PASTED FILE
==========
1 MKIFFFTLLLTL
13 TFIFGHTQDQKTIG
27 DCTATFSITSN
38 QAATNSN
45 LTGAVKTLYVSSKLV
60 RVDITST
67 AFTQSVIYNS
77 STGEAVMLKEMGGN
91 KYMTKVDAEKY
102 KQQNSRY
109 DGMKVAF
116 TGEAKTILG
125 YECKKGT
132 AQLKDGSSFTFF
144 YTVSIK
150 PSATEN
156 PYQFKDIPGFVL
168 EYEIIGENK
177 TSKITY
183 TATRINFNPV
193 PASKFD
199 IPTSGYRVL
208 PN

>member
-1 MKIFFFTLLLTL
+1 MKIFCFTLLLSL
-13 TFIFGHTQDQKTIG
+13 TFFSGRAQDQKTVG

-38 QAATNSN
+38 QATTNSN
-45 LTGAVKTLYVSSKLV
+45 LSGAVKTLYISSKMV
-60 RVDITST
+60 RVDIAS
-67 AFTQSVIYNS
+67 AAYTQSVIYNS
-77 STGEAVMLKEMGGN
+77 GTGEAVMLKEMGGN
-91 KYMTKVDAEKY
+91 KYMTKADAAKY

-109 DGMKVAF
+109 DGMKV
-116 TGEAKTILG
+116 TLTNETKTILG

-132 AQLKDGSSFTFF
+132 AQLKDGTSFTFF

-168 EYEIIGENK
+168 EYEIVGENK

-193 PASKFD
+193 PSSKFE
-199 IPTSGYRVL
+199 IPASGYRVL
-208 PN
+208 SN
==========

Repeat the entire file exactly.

1 MKIFFFTLLLTL
13 TFIFGHTQDQKTIG
27 DCTATFSITSN
38 QAATNSN
45 LTGAVKTLYVSSKLV
60 RVDITST
67 AFTQSVIYNS
77 STGEAVMLKEMGGN
91 KYMTKVDAEKY
102 KQQNSRY
109 DGMKVAF
116 TGEAKTILG
125 YECKKGT
132 AQLKDGSSFTFF
144 YTVSIK
150 PSATEN
156 PYQFKDIPGFVL
168 EYEIIGENK
177 TSKITY
183 TATRINFNPV
193 PASKFD
199 IPTSGYRVL
208 PN

>member
-1 MKIFFFTLLLTL
+1 MKIFCFTLLLSL
-13 TFIFGHTQDQKTIG
+13 TFFSGRAQDQKTVG

-38 QAATNSN
+38 QATTNSN
-45 LTGAVKTLYVSSKLV
+45 LSGAVKTLYISSKMV
-60 RVDITST
+60 RVDIAS
-67 AFTQSVIYNS
+67 AAYTQSVIYNS
-77 STGEAVMLKEMGGN
+77 GTGEAVMLKEMGGN
-91 KYMTKVDAEKY
+91 KYMTKADAAKY

-109 DGMKVAF
+109 DGMKV
-116 TGEAKTILG
+116 TLTNETKTILG

-132 AQLKDGSSFTFF
+132 AQLKDGTSFTFF

-168 EYEIIGENK
+168 EYEIVGENK

-193 PASKFD
+193 PSSKFE
-199 IPTSGYRVL
+199 IPASGYRVL
-208 PN
+208 SN